In essence, these recent science documentaries represent one of the ways that the scientific community is attempting to wrest away from the religious community the notion of wonder as a way to frame of our relationship to the natural world. But, it is the polysemic quality of the word “wonder” that is important for these science documentaries. Wonder not only means to “marvel” but also to “ponder.” Unlike the “helpless wonder” of religion, recent science documentaries portray science as an “active wonder” where at least some humans can do something with their awe of nature in addition to marveling at it. In Cosmos and other recent science documentaries we are certainly meant to marvel at the natural world, but we are also meant to be even more in awe of scientists’ ability to pose and answer questions about the physical laws governing this complexity. These documentaries try to conceptualize the late Carl Sagan’s belief that science does not destroy our sense of wonder but that our ability to understand the universe leaves us with “undiminished wonder.” For example, in the episode “Hiding in the Light” from the Cosmos re-boot we do not lose our awe at the notion of an infinite universe, instead we gain a new sense of wonder at our ability to “see all the way back to the birth of our universe.”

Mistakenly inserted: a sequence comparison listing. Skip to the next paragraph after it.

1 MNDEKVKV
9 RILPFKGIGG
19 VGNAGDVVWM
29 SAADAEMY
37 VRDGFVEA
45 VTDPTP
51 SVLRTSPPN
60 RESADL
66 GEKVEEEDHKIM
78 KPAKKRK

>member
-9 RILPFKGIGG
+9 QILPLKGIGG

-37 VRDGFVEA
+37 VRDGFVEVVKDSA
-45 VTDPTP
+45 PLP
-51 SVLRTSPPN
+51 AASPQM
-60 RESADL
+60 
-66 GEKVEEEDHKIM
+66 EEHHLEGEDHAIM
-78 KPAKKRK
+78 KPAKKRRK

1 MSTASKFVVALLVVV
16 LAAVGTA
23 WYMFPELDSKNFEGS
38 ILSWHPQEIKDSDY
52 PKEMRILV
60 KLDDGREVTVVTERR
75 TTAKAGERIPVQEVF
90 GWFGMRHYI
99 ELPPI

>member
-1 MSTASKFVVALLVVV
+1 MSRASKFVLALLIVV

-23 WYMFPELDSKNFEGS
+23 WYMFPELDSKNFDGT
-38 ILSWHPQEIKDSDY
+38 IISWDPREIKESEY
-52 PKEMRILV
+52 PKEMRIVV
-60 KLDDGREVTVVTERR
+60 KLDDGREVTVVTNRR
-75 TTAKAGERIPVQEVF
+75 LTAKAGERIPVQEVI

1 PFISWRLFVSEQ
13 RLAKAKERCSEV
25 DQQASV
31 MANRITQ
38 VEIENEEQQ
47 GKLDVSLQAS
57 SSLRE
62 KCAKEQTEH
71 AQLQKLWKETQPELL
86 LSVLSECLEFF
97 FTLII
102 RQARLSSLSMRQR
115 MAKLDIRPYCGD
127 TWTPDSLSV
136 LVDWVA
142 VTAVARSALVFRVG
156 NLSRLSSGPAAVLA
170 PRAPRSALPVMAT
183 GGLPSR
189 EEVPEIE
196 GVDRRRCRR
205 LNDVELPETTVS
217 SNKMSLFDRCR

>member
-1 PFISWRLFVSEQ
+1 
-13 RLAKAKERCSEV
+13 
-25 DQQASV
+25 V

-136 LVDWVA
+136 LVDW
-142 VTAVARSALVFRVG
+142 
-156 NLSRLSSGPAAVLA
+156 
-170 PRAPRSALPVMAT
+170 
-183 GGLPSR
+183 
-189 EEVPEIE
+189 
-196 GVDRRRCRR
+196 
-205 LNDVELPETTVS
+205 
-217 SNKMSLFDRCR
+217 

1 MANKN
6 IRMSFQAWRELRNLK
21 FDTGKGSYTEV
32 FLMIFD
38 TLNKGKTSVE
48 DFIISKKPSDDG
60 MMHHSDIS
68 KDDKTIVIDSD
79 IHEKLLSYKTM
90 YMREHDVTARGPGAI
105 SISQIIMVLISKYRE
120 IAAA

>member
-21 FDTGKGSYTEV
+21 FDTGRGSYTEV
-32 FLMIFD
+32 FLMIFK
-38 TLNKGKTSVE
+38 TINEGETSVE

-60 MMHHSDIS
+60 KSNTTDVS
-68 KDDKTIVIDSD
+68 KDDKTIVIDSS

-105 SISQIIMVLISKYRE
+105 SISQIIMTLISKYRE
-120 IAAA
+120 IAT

So, in Cosmos and other contemporary science documentaries audiences marvel at the CGI enhanced wonders of nature, but they are asked to stand even more in awe of the wonders of science and the heroic scientists who wield this tool. The danger with this “secular wonder,” though, is that wonder still has its spiritual connotations and these recent science documentaries are merely transferring the object of reverence from nature to science and scientists. The sense of “helpless wonder” that the documentaries consider an ineffectual approach to nature has been shifted on to the audience who can now only sit and marvel at the work of scientists. The deployment of wonder in this way is meant to foster an appreciation for science and the work of scientists, but the risk is that appreciation for science turns into the worship of scientists.